The Cold War Committee began to address the United States’ recent discovery of Soviet nuclear missiles in Cuba. Delegates are grappling with the complexities that arise from political deadlock between the two major superpowers. With potential nuclear war imminent, delegates are exploring options for short term damage control, such as potential peace talks and negotiations. They are also pondering possible long term preventative measures, such as the creation of more neutral international organizations to check influence of superpowers and more comprehensive global nuclear weapon policies. During a period of extraordinary volatility, delegates are deeply involved in a race against time and strategic mind games.
ASIAN SECURITY COUNCIL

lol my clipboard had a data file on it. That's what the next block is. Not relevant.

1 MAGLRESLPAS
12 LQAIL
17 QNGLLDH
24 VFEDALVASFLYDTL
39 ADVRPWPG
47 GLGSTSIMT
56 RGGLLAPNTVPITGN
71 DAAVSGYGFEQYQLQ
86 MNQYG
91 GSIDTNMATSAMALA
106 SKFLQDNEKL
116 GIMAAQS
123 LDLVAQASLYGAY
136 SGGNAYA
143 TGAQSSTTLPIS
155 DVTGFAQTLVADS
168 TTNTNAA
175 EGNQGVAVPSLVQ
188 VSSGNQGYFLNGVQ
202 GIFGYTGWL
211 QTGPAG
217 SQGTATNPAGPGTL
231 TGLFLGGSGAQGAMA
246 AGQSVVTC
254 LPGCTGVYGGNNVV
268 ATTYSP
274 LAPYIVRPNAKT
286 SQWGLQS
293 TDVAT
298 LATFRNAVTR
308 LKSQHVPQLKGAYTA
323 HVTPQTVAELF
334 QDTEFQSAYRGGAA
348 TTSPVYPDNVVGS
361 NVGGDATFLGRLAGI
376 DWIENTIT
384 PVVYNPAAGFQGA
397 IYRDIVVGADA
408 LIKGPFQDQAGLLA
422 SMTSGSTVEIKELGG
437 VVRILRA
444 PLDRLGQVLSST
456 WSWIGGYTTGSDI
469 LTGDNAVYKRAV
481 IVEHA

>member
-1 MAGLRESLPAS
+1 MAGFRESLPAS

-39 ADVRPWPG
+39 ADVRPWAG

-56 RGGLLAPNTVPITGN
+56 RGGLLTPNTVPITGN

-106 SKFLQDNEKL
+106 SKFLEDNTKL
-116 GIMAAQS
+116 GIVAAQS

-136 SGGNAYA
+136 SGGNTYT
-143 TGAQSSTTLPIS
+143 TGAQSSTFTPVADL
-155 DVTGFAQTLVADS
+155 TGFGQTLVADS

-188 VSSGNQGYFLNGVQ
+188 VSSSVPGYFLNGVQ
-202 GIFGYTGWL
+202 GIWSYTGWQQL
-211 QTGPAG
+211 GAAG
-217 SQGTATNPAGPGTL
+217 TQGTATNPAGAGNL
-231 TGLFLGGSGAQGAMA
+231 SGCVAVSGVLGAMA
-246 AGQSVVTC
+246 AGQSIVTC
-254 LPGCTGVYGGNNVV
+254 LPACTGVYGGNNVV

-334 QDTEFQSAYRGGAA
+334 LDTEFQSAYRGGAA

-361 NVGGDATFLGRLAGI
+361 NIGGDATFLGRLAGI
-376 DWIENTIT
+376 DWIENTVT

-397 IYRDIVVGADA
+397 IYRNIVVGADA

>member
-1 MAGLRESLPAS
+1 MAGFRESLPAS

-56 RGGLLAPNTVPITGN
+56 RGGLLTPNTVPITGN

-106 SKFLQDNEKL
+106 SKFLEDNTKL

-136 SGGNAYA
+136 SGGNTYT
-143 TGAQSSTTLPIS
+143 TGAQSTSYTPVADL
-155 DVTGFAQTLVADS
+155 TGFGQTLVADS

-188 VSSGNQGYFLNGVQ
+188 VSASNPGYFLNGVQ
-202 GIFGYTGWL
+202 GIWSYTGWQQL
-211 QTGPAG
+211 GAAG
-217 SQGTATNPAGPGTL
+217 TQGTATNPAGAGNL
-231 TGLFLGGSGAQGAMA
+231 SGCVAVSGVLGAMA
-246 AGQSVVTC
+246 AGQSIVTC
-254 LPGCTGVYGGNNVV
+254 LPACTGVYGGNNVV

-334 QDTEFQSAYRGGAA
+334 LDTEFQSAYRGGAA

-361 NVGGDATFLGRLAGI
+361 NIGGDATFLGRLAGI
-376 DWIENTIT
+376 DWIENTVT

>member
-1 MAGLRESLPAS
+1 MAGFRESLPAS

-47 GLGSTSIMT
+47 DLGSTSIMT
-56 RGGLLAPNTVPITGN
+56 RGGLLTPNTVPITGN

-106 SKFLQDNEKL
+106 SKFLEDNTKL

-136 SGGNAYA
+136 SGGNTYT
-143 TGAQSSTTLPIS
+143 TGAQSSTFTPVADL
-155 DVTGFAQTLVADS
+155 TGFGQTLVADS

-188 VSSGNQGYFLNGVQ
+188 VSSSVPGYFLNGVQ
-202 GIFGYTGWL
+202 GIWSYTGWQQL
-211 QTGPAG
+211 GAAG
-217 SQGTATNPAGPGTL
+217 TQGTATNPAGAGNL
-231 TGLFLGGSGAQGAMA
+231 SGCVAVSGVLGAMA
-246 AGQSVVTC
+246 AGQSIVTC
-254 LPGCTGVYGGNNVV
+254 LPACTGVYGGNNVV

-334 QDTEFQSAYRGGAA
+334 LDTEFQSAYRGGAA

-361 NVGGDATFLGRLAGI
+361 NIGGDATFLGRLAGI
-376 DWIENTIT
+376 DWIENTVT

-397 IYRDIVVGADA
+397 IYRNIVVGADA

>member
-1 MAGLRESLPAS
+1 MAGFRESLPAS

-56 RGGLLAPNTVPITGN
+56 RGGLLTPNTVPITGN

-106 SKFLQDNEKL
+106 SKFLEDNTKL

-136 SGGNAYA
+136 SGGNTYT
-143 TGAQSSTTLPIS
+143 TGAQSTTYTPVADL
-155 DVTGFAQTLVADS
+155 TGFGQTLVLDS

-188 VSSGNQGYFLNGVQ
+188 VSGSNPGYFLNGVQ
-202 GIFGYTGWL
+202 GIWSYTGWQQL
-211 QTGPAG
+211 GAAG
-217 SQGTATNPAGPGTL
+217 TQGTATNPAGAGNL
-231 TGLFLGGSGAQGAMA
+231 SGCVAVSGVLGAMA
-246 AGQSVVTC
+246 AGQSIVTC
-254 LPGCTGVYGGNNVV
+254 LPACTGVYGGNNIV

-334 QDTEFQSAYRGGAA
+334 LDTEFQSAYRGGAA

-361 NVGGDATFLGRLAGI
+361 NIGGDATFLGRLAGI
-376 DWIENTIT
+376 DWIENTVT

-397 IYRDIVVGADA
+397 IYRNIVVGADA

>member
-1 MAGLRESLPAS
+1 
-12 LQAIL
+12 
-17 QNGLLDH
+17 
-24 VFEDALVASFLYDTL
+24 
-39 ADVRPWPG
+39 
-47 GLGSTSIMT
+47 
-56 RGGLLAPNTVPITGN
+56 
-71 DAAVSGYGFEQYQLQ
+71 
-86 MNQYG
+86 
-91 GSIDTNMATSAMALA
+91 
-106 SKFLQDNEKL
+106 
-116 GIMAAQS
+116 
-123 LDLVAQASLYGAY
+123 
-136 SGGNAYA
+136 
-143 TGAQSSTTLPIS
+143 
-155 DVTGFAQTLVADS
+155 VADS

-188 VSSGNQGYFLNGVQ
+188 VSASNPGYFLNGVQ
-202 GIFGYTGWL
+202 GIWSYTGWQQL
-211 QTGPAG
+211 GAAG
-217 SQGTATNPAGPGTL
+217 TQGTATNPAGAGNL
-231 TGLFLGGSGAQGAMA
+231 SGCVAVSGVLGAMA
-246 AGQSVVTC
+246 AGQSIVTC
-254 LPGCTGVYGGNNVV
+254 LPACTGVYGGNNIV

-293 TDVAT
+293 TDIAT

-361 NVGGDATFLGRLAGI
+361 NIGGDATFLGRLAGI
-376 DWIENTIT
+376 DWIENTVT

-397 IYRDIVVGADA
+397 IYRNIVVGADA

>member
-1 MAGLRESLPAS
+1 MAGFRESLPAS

Delegates today debated major claims on the South China Sea, going into the specifics of China’s historical claims and finding that a variety of different, nuanced viewpoints exist. From the DPRK to Japan to Indonesia to Taiwan, every entity in committee had varied ideas influenced by their own unique political, cultural, and economic interaction with the region.
The delegates of the Social, Humanitarian and Cultural Committee began the conference with a vigorous debate on the topic of Protecting Places of Cultural and Historical Significance Threatened by Conflict. Delegates exchanged their views on creative solutions such as 3D-printing preservation of cultural artifacts, multinational cooperation of museum staff, and military defense strategies for the protection of cultural artifacts through numerous moderated and unmoderated caucuses. The committee looks forward to putting these ideas on resolutions for the next day.
The UNHRC had a productive and informative first day as the delegates discussed the importance of tackling malnutrition from perspectives as varied as climate change, fighting corruption, and education. The delegates debated various methods of distributing aid, and what kind of education is most important towards fighting malnutrition, from agrarian technical skills to information on maternity and nursing.